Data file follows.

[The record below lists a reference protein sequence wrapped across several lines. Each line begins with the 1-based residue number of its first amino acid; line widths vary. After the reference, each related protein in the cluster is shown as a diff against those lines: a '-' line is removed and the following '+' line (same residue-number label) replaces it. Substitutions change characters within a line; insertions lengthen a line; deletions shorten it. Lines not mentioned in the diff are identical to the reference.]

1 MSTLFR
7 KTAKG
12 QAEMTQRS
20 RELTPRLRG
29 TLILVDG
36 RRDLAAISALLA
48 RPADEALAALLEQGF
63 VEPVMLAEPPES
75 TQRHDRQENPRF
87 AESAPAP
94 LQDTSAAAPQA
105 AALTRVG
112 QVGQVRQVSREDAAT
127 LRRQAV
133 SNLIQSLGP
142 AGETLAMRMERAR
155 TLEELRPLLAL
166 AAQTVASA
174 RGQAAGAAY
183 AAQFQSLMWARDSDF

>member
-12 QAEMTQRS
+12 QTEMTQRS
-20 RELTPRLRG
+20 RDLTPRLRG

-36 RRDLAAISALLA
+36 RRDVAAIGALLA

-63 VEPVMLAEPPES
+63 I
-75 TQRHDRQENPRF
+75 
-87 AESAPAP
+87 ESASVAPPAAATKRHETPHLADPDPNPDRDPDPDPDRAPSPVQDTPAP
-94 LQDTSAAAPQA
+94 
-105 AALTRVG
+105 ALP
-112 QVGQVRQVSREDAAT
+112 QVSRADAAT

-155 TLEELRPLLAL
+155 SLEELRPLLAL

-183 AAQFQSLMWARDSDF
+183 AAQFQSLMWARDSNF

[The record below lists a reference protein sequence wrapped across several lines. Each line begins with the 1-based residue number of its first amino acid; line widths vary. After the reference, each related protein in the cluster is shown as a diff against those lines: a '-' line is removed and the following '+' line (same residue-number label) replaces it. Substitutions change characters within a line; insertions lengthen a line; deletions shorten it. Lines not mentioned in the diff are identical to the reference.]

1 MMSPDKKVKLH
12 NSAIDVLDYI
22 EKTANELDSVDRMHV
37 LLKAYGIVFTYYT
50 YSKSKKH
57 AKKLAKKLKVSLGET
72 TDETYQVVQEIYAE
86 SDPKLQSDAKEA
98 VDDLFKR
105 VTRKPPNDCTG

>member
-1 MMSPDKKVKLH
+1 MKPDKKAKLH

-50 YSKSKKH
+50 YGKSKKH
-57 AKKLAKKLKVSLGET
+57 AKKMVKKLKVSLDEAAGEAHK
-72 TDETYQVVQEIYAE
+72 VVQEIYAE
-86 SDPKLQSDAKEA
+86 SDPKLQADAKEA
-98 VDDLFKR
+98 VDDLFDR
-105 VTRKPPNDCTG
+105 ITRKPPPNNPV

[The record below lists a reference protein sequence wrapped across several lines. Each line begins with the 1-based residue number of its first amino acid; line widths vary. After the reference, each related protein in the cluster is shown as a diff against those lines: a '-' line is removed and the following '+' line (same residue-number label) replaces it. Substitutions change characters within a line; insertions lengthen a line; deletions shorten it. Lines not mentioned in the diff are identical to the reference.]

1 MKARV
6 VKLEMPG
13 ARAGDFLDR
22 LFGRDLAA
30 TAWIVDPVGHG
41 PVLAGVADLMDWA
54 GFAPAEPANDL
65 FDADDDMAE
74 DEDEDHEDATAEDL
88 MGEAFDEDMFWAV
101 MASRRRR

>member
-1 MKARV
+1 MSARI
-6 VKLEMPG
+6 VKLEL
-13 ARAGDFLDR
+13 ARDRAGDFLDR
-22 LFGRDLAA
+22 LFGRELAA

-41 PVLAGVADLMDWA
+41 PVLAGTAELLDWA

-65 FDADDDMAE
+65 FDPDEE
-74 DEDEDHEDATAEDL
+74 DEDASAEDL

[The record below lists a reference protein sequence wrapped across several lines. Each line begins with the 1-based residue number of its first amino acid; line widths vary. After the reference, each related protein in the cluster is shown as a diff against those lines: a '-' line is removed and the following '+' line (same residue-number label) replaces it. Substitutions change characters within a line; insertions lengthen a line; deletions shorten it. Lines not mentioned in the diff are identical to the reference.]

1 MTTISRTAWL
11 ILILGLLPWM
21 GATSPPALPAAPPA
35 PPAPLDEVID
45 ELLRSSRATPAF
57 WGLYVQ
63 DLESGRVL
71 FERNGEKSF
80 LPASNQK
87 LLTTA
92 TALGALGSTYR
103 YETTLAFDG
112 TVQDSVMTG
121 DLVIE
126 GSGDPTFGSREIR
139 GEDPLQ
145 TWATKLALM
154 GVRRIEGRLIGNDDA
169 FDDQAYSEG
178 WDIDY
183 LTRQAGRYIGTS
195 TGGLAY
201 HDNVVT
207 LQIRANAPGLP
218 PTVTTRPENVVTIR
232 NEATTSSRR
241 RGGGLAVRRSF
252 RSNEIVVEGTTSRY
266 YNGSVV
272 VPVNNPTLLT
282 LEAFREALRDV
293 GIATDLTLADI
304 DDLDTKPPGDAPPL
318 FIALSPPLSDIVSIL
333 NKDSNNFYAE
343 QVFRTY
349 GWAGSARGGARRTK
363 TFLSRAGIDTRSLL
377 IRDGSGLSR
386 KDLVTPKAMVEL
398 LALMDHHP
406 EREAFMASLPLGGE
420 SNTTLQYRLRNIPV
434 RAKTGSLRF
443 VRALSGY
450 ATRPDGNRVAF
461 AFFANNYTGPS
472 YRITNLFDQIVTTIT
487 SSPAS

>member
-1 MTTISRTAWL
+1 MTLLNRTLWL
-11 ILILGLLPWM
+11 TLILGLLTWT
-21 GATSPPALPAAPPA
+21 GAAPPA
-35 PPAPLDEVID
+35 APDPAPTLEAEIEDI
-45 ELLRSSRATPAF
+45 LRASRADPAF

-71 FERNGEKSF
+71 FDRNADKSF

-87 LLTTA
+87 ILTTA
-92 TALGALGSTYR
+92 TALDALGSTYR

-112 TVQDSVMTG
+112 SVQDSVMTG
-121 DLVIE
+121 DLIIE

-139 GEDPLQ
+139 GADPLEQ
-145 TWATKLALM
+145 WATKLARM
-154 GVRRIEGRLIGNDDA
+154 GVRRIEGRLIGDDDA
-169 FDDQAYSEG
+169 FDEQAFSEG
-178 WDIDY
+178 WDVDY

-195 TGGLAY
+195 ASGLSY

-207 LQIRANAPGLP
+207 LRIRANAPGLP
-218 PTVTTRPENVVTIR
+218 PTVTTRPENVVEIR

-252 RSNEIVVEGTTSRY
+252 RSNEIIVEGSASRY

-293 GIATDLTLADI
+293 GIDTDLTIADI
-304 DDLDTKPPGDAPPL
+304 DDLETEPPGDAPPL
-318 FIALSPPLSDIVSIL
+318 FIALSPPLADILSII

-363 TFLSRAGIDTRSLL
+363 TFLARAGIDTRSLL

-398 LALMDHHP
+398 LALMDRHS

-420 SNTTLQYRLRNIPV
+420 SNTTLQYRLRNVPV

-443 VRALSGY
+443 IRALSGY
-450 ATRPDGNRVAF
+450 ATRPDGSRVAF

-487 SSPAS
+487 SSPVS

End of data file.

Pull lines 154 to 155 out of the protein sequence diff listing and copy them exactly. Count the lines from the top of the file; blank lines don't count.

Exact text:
+21 GAAPPA
-35 PPAPLDEVID